WOW Review: Volume XIII, Issue 1

The cover of Flowers in the Sky, depicting pink flowers in the corners of the foreground and a brick building in the background.
Flowers in the Sky
Written by Lynn Joseph
Harper Teen Publishing, 2013, 240 pp.
ISBN: 978-0060297947

“In this new world, people were not at all what they appeared to be” (Joseph, 2013, p. 108).

Nina Perez is a teenager from the Dominican Republic who enjoys the simple, tourist village life and keeping up with her flower garden. Her village life and garden bring her immeasurable joy since her older brother Darrio’s departure to New York when Nina was six years old to provide for the family after their father passed away. Nina’s mother wants more for her than the small Dominican village can offer and sends her to New York to live with her brother. Upon her arrival, Nina finds that the life portrayed by her mother and stories shared by those who returned aren’t the reality she experiences. The transition causes internal stress and strains the relationship with her brother. As a means for survival, her brother is involved in a lifestyle that neither he nor Nina ever anticipated. This is a beautiful story of the fight to create, hold onto, and regain identity in a new place.

With masterful descriptions of events and settings and powerful use of first-person narrative, readers experience and feel the characters’ struggles of adapting to a new place. Joseph integrates Spanish words in ways that authentically enhance the story. Nina and other characters grapple with topics and ideas that are appropriate for young adult readers.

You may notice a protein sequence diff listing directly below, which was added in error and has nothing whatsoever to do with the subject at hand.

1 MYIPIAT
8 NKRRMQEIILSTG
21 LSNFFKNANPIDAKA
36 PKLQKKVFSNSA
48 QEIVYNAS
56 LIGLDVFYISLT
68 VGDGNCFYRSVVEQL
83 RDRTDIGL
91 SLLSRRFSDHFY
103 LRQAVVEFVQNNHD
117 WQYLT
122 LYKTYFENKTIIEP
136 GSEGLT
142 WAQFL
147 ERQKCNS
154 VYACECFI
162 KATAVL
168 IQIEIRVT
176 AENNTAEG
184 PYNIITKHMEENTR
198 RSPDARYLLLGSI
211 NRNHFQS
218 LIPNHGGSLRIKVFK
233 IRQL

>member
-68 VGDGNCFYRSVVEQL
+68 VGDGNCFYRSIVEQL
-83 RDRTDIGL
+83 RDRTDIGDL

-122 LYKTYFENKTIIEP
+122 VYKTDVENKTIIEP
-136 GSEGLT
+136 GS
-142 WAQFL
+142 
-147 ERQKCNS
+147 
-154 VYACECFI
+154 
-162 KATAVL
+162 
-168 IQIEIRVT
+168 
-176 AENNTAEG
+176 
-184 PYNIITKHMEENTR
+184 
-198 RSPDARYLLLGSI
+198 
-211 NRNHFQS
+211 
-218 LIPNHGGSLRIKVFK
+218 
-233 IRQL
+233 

In Flowers from the Sky, Joseph directly references Tennessee William’s (1944) The Glass Menagerie as a book Nina reads when she enters school in New York. By pairing these two books, readers can explore themes and symbolism through the intertextual connections that Joseph uses in her novel. Other possible book pairs include Here I Am by Patricia Hee Kim and Sonia Sánchez (2015) or Tea with Milk by Allen Say (2009). The former is a wordless picture book of a Korean child coming to a large American city. The latter is an account of a young girl’s return to a country of origin and culture that is unfamiliar. These two books paired with Flowers in the Sky explore an immigrant journey, including the stories characters tell, the struggles they experience, the things they miss, and the things they hold on to.

Lynn Joseph hails from the island nation of Trinidad where she spent her childhood before moving to Baltimore to attend school. She has written short stories and poetry about her home nation but developed a love for the Dominican Republic through her husband who is a native of the country. As she did in her previous Dominican novel, The Color of My Words (2006), Joseph spent time with families from the village of Samana where Flowers in the Sky begins and explored the New York borough of Washington Heights to weave a realistic fiction story of an immigrant experience.

Brett Stamm, University of North Texas

WOW Review, Volume XIII, Issue 1 by Worlds of Words is licensed under a Creative Commons Attribution-NonCommercial-ShareAlike 4.0 International License. Based on work by Brett Stamm at

WOW review: reading across cultures
ISSN 2577-0527